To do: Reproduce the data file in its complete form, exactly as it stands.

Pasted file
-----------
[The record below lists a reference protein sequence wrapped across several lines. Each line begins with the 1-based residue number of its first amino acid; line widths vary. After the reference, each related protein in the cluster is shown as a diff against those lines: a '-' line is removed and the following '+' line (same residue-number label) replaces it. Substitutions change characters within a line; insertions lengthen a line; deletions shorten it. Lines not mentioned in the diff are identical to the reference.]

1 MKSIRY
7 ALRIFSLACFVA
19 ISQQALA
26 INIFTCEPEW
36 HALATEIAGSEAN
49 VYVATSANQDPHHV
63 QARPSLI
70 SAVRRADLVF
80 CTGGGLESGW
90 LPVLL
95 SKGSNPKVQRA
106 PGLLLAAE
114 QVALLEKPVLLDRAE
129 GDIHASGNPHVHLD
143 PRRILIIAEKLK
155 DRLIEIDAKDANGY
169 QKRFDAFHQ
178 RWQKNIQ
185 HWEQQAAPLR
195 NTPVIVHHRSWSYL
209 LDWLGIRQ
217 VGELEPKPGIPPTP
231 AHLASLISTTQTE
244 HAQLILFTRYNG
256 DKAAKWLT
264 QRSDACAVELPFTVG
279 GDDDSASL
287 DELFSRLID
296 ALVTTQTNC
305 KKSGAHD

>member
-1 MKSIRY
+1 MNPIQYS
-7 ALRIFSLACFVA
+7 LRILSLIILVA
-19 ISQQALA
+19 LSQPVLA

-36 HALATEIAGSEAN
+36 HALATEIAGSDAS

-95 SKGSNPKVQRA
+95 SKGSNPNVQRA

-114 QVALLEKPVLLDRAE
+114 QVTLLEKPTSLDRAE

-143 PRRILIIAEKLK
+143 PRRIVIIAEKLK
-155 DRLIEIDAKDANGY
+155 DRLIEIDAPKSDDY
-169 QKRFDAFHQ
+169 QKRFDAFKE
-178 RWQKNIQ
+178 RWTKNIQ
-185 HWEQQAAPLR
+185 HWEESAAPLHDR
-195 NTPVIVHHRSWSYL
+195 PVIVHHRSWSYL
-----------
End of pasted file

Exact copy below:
[The record below lists a reference protein sequence wrapped across several lines. Each line begins with the 1-based residue number of its first amino acid; line widths vary. After the reference, each related protein in the cluster is shown as a diff against those lines: a '-' line is removed and the following '+' line (same residue-number label) replaces it. Substitutions change characters within a line; insertions lengthen a line; deletions shorten it. Lines not mentioned in the diff are identical to the reference.]

1 MKSIRY
7 ALRIFSLACFVA
19 ISQQALA
26 INIFTCEPEW
36 HALATEIAGSEAN
49 VYVATSANQDPHHV
63 QARPSLI
70 SAVRRADLVF
80 CTGGGLESGW
90 LPVLL
95 SKGSNPKVQRA
106 PGLLLAAE
114 QVALLEKPVLLDRAE
129 GDIHASGNPHVHLD
143 PRRILIIAEKLK
155 DRLIEIDAKDANGY
169 QKRFDAFHQ
178 RWQKNIQ
185 HWEQQAAPLR
195 NTPVIVHHRSWSYL
209 LDWLGIRQ
217 VGELEPKPGIPPTP
231 AHLASLISTTQTE
244 HAQLILFTRYNG
256 DKAAKWLT
264 QRSDACAVELPFTVG
279 GDDDSASL
287 DELFSRLID
296 ALVTTQTNC
305 KKSGAHD

>member
-1 MKSIRY
+1 MNPIQYS
-7 ALRIFSLACFVA
+7 LRILSLIILVA
-19 ISQQALA
+19 LSQPVLA

-36 HALATEIAGSEAN
+36 HALATEIAGSDAS

-95 SKGSNPKVQRA
+95 SKGSNPNVQRA

-114 QVALLEKPVLLDRAE
+114 QVTLLEKPTSLDRAE

-143 PRRILIIAEKLK
+143 PRRIVIIAEKLK
-155 DRLIEIDAKDANGY
+155 DRLIEIDAPKSDDY
-169 QKRFDAFHQ
+169 QKRFDAFKE
-178 RWQKNIQ
+178 RWTKNIQ
-185 HWEQQAAPLR
+185 HWEESAAPLHDR
-195 NTPVIVHHRSWSYL
+195 PVIVHHRSWSYL